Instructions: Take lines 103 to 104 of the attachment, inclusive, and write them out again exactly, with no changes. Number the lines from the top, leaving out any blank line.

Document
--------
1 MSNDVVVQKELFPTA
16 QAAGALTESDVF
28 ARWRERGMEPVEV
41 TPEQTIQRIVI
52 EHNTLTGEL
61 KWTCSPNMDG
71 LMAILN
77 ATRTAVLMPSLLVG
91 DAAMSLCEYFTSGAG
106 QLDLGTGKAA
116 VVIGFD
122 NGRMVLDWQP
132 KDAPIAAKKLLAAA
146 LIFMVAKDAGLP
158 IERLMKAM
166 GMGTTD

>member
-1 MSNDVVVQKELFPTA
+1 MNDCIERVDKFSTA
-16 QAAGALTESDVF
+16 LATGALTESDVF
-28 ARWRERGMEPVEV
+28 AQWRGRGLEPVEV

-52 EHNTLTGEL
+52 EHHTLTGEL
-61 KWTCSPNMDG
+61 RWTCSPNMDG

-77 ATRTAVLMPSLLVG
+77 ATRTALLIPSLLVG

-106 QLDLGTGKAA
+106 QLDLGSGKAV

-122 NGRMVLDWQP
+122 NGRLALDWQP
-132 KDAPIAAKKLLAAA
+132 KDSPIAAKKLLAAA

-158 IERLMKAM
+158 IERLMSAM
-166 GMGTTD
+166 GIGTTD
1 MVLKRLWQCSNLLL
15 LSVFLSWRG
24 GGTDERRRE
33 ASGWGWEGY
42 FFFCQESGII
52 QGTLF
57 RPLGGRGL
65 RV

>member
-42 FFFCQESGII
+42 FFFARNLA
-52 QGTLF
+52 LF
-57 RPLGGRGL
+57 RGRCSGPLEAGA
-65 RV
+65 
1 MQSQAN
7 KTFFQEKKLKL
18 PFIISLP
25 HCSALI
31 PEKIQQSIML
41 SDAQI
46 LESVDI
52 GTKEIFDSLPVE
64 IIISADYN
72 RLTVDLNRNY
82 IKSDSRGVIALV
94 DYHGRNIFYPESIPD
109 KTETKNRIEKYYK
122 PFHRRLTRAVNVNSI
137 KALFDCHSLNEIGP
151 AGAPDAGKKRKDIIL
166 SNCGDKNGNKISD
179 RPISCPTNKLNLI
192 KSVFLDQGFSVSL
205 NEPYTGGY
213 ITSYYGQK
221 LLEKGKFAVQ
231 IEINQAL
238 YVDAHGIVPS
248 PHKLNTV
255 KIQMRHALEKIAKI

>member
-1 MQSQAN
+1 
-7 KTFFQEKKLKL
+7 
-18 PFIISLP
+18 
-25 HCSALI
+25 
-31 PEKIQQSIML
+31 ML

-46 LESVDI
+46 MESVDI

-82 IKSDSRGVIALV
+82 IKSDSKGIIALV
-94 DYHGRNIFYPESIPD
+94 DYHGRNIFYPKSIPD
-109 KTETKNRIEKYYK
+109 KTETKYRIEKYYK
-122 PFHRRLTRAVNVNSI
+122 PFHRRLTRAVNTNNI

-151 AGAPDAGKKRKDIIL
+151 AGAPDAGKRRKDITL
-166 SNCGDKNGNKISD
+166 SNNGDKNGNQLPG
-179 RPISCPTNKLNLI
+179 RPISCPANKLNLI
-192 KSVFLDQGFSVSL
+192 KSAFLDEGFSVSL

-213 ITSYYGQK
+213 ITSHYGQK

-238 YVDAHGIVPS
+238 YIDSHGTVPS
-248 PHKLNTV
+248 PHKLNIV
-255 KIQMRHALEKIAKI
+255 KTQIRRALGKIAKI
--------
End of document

+122 PFHRRLTRAVNTNNI

-151 AGAPDAGKKRKDIIL